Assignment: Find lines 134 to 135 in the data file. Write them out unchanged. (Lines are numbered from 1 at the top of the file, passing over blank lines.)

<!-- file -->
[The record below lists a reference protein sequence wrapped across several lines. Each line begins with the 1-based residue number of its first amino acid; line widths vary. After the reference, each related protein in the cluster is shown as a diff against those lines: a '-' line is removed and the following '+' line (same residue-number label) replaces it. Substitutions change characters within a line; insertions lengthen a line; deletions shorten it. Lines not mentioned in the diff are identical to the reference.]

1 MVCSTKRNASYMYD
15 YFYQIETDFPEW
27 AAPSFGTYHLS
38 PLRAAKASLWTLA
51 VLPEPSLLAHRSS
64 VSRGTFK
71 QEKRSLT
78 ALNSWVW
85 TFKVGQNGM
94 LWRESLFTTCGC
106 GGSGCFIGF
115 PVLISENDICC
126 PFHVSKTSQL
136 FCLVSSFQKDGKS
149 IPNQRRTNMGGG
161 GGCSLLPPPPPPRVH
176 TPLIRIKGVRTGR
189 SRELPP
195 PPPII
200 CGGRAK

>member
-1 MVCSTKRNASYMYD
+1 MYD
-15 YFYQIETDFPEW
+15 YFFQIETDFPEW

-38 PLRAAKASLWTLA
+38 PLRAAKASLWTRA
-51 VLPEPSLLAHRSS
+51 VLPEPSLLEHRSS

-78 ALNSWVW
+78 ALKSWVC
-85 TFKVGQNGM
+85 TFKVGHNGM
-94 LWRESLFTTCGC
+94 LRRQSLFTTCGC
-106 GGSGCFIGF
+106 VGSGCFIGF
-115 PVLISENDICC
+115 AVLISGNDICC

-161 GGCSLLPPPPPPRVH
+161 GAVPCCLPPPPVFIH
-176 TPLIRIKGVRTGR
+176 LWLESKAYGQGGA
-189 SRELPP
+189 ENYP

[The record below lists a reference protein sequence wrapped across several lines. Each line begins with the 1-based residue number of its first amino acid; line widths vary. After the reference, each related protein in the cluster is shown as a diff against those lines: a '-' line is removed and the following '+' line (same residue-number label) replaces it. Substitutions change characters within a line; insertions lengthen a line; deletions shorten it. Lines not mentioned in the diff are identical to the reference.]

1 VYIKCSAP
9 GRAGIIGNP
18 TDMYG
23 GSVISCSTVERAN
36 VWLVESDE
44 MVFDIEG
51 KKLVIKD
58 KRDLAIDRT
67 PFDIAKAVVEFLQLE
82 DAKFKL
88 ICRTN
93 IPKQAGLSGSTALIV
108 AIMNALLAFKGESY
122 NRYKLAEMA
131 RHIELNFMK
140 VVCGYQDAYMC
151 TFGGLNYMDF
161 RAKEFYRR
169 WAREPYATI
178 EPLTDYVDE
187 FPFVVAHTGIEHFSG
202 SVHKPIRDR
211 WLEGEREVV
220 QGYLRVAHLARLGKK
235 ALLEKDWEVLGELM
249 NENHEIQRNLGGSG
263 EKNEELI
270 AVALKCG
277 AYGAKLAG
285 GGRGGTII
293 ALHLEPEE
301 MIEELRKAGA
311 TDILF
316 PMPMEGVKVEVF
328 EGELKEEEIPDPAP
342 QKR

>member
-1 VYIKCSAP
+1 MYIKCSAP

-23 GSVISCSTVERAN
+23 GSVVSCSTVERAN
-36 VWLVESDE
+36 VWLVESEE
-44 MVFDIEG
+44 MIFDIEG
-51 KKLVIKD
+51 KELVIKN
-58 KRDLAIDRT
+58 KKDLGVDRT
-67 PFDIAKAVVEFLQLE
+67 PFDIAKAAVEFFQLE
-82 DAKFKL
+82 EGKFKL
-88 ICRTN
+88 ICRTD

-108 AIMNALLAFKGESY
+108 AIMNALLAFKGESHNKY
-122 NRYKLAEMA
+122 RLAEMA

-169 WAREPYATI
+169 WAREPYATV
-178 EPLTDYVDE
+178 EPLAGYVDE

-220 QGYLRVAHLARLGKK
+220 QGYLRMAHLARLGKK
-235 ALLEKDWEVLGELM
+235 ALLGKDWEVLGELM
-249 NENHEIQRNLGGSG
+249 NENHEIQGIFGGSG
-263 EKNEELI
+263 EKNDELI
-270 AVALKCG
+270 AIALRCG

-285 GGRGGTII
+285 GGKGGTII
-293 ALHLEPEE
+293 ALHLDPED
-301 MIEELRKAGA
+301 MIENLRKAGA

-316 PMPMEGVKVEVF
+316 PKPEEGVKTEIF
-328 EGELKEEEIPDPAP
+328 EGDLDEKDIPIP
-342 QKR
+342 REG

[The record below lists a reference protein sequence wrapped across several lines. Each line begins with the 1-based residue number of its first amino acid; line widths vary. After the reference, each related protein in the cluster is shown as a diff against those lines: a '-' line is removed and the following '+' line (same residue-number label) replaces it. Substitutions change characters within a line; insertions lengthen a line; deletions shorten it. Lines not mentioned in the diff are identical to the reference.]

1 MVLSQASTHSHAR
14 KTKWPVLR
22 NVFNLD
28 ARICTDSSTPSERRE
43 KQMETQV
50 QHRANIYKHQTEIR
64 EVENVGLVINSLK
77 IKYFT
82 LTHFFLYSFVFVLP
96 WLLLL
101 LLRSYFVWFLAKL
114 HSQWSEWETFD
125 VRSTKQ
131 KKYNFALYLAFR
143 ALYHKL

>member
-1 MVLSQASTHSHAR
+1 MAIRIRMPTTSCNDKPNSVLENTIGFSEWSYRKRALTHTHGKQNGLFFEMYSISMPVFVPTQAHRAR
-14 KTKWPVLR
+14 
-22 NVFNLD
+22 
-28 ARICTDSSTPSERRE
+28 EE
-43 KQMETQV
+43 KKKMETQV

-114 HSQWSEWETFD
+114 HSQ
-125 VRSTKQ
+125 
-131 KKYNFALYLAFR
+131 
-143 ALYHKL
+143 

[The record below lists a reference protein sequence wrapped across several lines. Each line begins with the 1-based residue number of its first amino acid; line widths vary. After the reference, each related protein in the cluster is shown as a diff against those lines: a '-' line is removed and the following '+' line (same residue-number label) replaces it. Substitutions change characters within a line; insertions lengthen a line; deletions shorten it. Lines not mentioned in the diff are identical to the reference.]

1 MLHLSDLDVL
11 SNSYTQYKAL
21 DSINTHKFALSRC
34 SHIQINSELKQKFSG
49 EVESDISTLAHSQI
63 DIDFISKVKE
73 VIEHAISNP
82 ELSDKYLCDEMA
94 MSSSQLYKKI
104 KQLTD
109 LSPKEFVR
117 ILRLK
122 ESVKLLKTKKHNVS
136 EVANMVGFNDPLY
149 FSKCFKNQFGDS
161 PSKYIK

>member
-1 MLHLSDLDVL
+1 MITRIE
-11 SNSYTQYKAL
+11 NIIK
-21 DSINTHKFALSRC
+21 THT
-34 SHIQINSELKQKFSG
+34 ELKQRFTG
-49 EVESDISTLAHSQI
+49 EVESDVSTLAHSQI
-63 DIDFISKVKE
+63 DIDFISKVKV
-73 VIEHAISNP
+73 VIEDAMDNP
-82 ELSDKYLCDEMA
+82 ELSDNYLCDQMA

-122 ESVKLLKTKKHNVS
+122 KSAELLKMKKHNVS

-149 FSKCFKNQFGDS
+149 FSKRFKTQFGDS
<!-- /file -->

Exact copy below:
1 MVLSQASTHSHAR
14 KTKWPVLR